Photo Credit: Tim Burns

Give yourself a moment of Zen by taking a stroll through the Detroit Institute of Arts’ Japanese Gallery which showcases oriental treasures from the museum’s permanent collection. During a walkthrough of the space my family found the place to have a sense of peacefulness that radiated from the objects on display. The artwork has a commonality of sharing the complementary qualities of stillness and movement which are inherent in many Japanese works. Walking through the gallery the sight of magnificent folding screens and solemn statues provide the ambience of  being inside a tokonoma, an alcove in Japanese homes and teahouses where treasured items are displayed.

The centerpiece of the gallery is an interactive table where a digital host guides you through a traditional Japanese tea ceremony experience. Participants wield a real teal bowl which is incorporated into the animated presentation projected upon the table. This was a real hit with all the kids who came upon it.

Photo Credit: Tim Burns

A Noh performance mask and robe are also on exhibit. This is a traditional Japanese theatrical act which combines dance and song which developed from Shinto religious rites and has been consistently been performed within the culture since the 14th century. The DIA partnered with Kanze Kyukokai Theater in Tokyo to produce a short film on display at the gallery that features a Noh performance which features a mask similar to the one on display at the museum. I’d encourage you to take a moment to view this interesting video which highlights a theatrical performance vastly different than anything you’ll see in a Broadway show.

Photo Credit: Tim Burns

Photo Credit: Tim Burns

The DIA’s Japanese Gallery also has some intricate folding screens and paper artwork on display that are remarkable to look at. Cultural artifacts within the exhibit also give you a look into the history and artistic stylings of Japan. Two of my favorite pieces being shown were an authentic 17th century Samurai warrior helmet and a statue from an ancient Buddhist temple. The detail put into these items is amazing for being made in a time that lacked the tools and technology that we have today.

Photo Credit: Tim Burns

Photo Credit: Tim Burns

Not everything shown within the gallery is an antique though. For example, we saw a ceramic sculpture that fascinated my kids by the way it looked like a fantasy monster or sci-fi alien. It is actually a contemporary piece of art created by Tomoko Konno. The artist used a decorative process established in Japan called Nerikomi that involves stacking colored clays and then slicing through them to create a three-dimensional cross section pattern to create her “Creature” (2015).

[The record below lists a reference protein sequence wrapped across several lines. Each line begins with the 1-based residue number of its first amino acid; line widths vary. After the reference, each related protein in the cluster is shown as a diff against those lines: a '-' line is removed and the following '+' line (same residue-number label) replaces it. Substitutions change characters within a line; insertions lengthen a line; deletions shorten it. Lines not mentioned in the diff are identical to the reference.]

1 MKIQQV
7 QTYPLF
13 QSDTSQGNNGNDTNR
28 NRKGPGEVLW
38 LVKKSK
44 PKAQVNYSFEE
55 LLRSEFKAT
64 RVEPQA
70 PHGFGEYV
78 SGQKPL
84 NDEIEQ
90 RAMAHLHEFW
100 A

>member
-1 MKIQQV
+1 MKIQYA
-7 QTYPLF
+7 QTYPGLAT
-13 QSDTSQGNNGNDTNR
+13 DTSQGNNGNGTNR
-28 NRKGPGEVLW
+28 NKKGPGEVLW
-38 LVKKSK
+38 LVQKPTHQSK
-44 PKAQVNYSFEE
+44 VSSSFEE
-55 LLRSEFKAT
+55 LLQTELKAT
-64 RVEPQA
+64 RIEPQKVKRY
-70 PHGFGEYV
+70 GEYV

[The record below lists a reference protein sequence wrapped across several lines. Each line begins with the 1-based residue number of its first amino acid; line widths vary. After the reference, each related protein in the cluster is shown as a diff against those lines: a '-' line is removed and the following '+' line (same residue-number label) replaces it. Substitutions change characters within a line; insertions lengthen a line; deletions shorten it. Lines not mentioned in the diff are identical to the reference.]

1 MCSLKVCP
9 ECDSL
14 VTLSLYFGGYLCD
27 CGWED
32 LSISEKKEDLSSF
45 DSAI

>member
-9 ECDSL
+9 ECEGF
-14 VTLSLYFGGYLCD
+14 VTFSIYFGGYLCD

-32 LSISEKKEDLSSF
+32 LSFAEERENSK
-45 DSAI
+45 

Photo Credit: Tim Burns

Objects in the exhibit will consistently be switched in and out every four to six months to allow the variety of Japanese artwork and artifacts with the museum’s collection to be showcased. So repeat visitors will be able to regularly discover new things being displayed. That is a nice thing about the DIA, the museum frequently rotates artwork and galleries so that there are always different things on display that you might not have seen there before during a prior visit.

Photo Credit: Tim Burns

Plus, they’ve been doing a great job of incorporating technology within the museum using augmented reality, interactive digital displays and video projections to enhance your experience there. My kids really appreciated these special touches that make educational aspects of a visit to the museum entertaining. Learning while having fun is always the best way to capture someone’s attention after all.

If you are in the area think about a visit to the Detroit Institute of Arts. Located in the city’s Midtown neighborhood, the DIA is home to more than 60,000 pieces of art and historical relics including the first Van Gogh painting to become part of a U.S. museum’s collection (Self-Portrait, 1887), the first over-life-size enlargement of Rodin’s “The Thinker” sculpture (1904), and Diego Rivera’s world-renowned “Detroit Industry” murals (1932-33). It also hosts special galleries and traveling exhibits all the time.

Photo Credit: Tim Burns

This excellent facility has garnered a reputation as being one of the United States’ premier art museums. If you are in town and don’t stop by you are really missing out. For more information about the Detroit Institute of Arts, travel over to dia.org.

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